Ministers have quietly allowed a Chinese-owned company to take over a semiconductor plant in Wales, it was revealed on Friday, after a security review.
According to Politico, the government decided not to intervene in the sale of the Newport Wafer Fab by Wingtech after its national security advisor Stephen Lovegrove spent six months looking into the deal.
The facility, which is the UK’s largest semiconductor plant, was taken over by the Dutch-based Nexperia last year – itself a subsidiary of Wingtech.
Last July, China economic intelligence specialist Datenna said Wingtech had close ties to the Chinese Communist Party, with almost a third of its shares traced back to the government in Beijing.
Nexperia already has a presence in the UK, manufacturing ‘MOS-FET’ transistors at its wafer fab in Stockport, Greater Manchester.
Politico said Lovegrove had decided there were not enough security concerns to intervene in the sale of Newport, citing two unnamed government officials.
Both security experts and Tory MPs hit back at the decision, however, with the House of Commons foreign affairs committee chairman Tom Tugendhat saying it wasn’t clear why the government didn’t “fully review” the takeover.
“This is an area where China is sinking billions to compete,” he told Politico.
“The government has no clear strategy to protect what’s left of our semiconductor industry.”
Prior to the sale, the Newport fab was operated by the privately-held Newport Wafer Fab Ltd, having been sold by German semiconductor giant Infineon in 2017.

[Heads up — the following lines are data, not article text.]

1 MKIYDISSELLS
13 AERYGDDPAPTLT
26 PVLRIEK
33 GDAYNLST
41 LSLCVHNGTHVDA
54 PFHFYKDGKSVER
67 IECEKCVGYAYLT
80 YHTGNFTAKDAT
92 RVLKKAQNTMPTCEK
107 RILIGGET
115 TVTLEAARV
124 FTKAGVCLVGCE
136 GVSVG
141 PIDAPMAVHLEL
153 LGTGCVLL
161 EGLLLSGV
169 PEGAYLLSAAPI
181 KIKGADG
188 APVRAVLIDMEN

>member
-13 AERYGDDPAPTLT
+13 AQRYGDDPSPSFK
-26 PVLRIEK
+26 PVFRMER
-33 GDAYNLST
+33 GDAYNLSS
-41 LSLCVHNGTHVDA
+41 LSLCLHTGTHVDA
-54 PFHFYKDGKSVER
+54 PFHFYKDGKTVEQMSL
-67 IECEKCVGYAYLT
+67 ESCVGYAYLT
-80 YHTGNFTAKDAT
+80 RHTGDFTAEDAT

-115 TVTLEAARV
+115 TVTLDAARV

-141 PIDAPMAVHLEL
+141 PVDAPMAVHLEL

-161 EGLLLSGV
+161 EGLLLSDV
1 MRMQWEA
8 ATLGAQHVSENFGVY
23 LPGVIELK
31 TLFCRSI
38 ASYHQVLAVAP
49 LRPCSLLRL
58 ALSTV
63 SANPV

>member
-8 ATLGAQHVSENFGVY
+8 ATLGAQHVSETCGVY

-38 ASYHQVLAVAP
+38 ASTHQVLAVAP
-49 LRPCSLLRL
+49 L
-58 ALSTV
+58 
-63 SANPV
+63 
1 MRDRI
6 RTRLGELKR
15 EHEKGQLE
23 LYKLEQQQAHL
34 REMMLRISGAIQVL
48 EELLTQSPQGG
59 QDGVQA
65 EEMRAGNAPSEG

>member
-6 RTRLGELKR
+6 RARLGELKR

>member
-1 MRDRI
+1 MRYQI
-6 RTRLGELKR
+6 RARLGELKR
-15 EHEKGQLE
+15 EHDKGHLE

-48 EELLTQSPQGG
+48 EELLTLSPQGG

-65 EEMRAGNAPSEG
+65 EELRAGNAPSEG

Infineon took ownership of the facility in 2015 when it acquired the US-based International Rectifier, which itself bought Newport from independent interests in 2003.
In August last year, it emerged that nine unnamed UK companies were willing to jointly acquire the facility as backlash to the sale to China grew.
Ron Black, former chief executive of Imagination Technologies, said at the time that three more firms had joined the original six in a consortium bidding for the fab.
Data Center Dynamics reported in August that Newport had more than a dozen research contracts – including defence projects – with the UK government.
Adding fuel to the controversy, CNBC said around the same time that US-based Ideal Semiconductor saw its business with Newport come to a sudden stop after the takeover.
Ideal’s CEO Mark Granahan told the news network that the processing it was having completed at Newport came “to a screeching halt” after the acquisition, with the company scrambling to find alternatives.